12. Add the red wine and stir until it's smooth. Scrape the bottom of the pan with your spoon to get off all the bits stuck to the pan. You want to let it go for a few minutes to cook off the alcohol.
  13. Add the chicken stock and let it continue to simmer for a few minutes. Season the sauce with salt & pepper to taste. If there are any juices that have accumulated from the resting lamb, add it to the sauce. 
  14. Slice the lamb and serve with the strained sauce.

For the mashed potatoes:

  1. Peel the potatoes and cut into 1-inch chunks.
  2. Place the potatoes in a pot and add cold water just to cover. 
  3. Add a very large pinch of salt.
  4. Bring to a boil, and simmer until the potatoes are cooked through.
  5. Drain the potatoes, and return to pot.
  6. Add cream, milk, butter and mash together to whatever consistency you like.
  7. Season with salt & pepper to taste.

For the asparagus:

  1. When you take the lamb out of the oven, crank it up to 450°. You can even crank it up the last few minutes of cooking the lamb.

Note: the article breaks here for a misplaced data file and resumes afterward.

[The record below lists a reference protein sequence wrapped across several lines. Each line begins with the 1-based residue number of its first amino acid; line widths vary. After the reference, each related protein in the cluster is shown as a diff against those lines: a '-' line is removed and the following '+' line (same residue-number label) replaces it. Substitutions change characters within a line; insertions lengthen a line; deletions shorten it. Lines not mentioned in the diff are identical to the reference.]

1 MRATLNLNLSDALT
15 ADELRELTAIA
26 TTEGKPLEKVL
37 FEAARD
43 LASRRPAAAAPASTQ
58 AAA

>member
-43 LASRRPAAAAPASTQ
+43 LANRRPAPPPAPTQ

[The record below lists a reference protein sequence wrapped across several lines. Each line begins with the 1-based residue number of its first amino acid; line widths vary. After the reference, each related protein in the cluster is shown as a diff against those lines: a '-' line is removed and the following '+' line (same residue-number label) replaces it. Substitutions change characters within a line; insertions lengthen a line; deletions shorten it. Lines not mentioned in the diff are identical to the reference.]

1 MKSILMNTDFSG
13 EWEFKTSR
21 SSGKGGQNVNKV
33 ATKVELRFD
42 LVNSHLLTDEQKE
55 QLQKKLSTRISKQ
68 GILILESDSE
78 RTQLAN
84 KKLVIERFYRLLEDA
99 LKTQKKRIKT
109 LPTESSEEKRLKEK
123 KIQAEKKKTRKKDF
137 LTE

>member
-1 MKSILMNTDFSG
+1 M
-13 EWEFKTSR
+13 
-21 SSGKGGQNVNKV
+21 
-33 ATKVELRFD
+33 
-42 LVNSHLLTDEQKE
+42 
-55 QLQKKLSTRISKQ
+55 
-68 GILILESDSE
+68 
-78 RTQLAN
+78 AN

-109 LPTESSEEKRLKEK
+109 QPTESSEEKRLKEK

2. Trim the bottom of the asparagus of the tough woody ends. 
  3. If you are using really thick asparagus, you may want to peel some of the outer layer.
  4. Lay the asparagus on a sheet tray. (I use a foil-lined sheet pan for easy clean-up).
  5. Drizzle with olive oil and season with salt and pepper.
  6. Throw it it the oven and cook until just tender and vibrant green. The tips will get a little crispy. The cooking time varies with the size of the asparagus. But you should be able to cook it while the lamb is resting and you are making your sauce.

NOTE:

For the lamb sauce, you can leave the flour out for more of a jus-type sauce. You can whisk in a little cold butter at the end to add some body and richness to that kind of sauce. It's equally delicious.